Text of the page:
The Effect Of Food On The Pharmacokinetic Properties And Bioequivalence Of Two Formulations Of Levocetirizine Dihydrochloride In Healthy Chinese Volunteers
Authors Cheng Y, Lin BJ, Guo JH, Huang BL, Fang LP, Que WC, Liu MB, Chen XF, Qiu HQ
Received 10 May 2019
Accepted for publication 30 August 2019
Published 18 October 2019 Volume 2019:13 Pages 3625—3634
Checked for plagiarism Yes
Review by Single-blind
Peer reviewers approved by Dr Cristina Weinberg
Peer reviewer comments 2
Editor who approved publication: Dr Qiongyu Guo
Yu Cheng,1 Bi-Juan Lin,1 Jin-Hua Guo,1 Bing-Lin Huang,1 Lin-Ping Fang,1 Wan-Cai Que,1 Mao-Bai Liu,1 Xin-Feng Chen,1 Hong-Qiang Qiu1,2
1Department of Pharmacy, Fujian Medical University Union Hospital, Fuzhou 350001, People’s Republic of China; 2College of Pharmacy, Fujian Medical University, Fuzhou 350004, People’s Republic of China
Correspondence: Hong-Qiang Qiu; Xin-Feng Chen
Department of Pharmacy, Fujian Medical University Union Hospital, 29 Xin Quan Road, Gulou, Fuzhou 350001, Fujian, People’s Republic of China
Tel +86 591 8621 8591; +86 591 8621 8371
Fax +86 591 8621 8591
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Purpose: The aim of this study is to assess the bioequivalence of a new generic formulation and the branded formulation of levocetirizine dihydrochloride in healthy Chinese volunteers under fasting and fed conditions, and food-intake effect on the pharmacokinetic properties is also evaluated.
Patients and methods: Volunteers were randomly allocated into two groups to receive a single oral dose of generic formulation and branded formulation under fasting or fed conditions, respectively. Blood samples were collected at designated time points. Plasma concentrations of levocetirizine were determined by UFLC-MS/MS. Safety evaluations were carried out through the study. The main pharmacokinetic parameters of the two formulations of levocetirizine were calculated using non-compartmental analysis incorporated in WinNonlin® 7.0 software.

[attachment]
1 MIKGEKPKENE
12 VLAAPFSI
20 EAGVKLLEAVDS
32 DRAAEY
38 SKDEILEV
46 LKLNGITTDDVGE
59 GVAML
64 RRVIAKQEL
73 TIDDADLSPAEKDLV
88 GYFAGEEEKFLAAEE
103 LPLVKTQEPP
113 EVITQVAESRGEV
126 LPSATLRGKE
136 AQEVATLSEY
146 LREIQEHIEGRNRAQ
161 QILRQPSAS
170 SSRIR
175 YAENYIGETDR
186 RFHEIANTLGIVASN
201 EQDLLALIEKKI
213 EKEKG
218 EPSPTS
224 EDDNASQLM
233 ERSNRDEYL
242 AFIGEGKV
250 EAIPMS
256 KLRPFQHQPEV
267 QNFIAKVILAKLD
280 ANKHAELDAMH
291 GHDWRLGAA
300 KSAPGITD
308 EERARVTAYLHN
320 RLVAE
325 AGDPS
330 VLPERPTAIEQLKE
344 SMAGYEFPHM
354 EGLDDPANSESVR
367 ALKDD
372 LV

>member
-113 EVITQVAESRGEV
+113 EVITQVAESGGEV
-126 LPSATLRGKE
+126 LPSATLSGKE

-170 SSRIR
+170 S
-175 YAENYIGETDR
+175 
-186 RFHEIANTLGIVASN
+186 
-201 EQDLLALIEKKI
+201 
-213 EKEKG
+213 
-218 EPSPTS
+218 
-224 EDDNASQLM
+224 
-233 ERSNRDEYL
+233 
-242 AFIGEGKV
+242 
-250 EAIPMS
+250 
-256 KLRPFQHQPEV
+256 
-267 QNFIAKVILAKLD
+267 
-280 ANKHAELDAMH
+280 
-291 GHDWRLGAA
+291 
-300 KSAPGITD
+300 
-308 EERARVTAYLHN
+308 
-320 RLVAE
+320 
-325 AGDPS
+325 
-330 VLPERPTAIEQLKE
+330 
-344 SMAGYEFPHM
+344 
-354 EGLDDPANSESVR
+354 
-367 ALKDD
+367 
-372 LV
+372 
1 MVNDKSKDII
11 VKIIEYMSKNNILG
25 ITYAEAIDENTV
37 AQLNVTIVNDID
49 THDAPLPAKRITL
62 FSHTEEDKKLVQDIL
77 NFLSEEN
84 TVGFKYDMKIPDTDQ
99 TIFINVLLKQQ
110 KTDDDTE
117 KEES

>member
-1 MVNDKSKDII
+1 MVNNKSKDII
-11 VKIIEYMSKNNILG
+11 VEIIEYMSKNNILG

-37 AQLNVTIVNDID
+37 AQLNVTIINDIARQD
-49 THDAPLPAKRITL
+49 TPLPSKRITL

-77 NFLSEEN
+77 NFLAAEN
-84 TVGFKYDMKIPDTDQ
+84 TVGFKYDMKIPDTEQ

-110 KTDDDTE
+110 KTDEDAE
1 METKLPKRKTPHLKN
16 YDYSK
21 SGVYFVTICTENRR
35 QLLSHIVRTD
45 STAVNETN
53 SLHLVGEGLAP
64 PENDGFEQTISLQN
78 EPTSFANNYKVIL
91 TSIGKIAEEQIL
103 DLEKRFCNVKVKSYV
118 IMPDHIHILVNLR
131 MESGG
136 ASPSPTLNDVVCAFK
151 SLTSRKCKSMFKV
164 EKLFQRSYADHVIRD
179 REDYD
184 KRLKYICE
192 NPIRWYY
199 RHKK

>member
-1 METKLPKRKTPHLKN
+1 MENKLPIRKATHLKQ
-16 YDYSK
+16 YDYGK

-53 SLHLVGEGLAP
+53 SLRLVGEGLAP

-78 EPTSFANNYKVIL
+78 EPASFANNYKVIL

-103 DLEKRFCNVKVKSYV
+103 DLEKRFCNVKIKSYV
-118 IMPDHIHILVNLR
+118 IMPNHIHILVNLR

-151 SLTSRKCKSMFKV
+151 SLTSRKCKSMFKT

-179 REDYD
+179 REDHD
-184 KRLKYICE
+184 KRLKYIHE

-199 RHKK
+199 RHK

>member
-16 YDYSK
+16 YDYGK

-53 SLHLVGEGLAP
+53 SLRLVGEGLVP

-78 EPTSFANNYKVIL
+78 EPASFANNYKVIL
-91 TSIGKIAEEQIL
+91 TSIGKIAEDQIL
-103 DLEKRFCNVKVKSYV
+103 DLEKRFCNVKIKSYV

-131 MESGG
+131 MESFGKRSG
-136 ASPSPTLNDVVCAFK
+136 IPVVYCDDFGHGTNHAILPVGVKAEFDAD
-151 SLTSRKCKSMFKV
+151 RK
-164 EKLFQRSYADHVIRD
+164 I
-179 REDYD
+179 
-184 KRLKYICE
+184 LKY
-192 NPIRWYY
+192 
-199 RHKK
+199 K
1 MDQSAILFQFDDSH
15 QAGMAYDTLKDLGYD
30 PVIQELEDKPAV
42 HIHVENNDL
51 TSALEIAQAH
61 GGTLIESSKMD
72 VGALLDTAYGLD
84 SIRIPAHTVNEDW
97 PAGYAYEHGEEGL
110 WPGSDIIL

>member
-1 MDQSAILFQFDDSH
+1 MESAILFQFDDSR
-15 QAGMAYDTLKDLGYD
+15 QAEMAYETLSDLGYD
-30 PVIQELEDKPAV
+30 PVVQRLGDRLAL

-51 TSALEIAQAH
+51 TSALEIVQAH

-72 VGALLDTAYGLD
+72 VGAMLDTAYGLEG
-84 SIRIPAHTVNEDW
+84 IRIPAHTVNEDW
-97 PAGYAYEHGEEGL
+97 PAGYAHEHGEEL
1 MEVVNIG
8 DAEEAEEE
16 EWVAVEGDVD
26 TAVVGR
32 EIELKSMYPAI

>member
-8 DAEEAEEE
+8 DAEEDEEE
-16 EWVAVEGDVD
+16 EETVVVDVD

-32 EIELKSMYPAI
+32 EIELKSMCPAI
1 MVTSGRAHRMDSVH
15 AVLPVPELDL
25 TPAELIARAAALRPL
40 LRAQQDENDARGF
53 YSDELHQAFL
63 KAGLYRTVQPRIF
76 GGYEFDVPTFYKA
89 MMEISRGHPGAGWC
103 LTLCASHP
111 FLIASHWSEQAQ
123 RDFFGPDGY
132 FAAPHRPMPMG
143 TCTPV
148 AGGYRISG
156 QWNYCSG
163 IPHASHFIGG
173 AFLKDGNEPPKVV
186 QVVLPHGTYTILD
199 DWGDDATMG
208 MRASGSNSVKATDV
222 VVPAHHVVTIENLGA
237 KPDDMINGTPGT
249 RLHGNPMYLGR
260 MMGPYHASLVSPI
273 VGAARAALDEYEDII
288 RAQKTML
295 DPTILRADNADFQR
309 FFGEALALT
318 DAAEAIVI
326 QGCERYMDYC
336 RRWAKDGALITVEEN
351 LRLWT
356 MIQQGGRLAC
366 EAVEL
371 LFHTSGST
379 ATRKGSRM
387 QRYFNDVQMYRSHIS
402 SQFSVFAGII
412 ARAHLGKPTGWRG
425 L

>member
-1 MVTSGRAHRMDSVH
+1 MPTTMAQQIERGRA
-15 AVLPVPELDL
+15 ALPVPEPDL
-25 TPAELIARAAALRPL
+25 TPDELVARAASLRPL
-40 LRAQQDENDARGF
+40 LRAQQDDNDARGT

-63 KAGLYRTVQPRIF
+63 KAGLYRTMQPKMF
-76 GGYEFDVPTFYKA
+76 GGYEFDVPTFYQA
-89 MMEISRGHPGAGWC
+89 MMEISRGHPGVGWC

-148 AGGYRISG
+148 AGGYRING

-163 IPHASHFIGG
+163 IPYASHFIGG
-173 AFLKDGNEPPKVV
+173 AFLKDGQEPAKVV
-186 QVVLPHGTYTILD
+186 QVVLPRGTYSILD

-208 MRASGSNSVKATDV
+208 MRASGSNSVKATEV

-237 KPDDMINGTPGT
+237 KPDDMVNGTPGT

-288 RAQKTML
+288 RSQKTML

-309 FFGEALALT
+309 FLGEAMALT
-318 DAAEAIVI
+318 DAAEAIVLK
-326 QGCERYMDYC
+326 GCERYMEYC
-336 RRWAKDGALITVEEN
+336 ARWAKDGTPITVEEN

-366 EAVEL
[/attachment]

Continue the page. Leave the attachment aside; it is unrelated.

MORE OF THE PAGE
Results: Forty-nine volunteers were enrolled; 46 completed the studies. Under fasting and fed conditions, the 90% confidence intervals for the geometric mean of generic/branded ratios were in the range of 94.75–107.24% and 99.98–114.69% for the maximum observed concentration, and 97.13–102.50% and 98.36–103.98% for the area under the concentration–time curve. As a result of food intake before administration, the reduced rate and extent of absorption of levocetirizine were observed. Both formulations were generally well tolerated, with no serious adverse reactions reported.
Conclusion: The two formulations demonstrated essentially identical pharmacokinetic profiles and were all well within the FDA/CFDA bioequivalence standards. Meanwhile, food intake can delay the absorption rate and reduced the bioavailability of levocetirizine in healthy Chinese volunteers.
Keywords: levocetirizine, pharmacokinetics, bioequivalence, food effect, healthy Chinese volunteers
Erratum for this paper has been published
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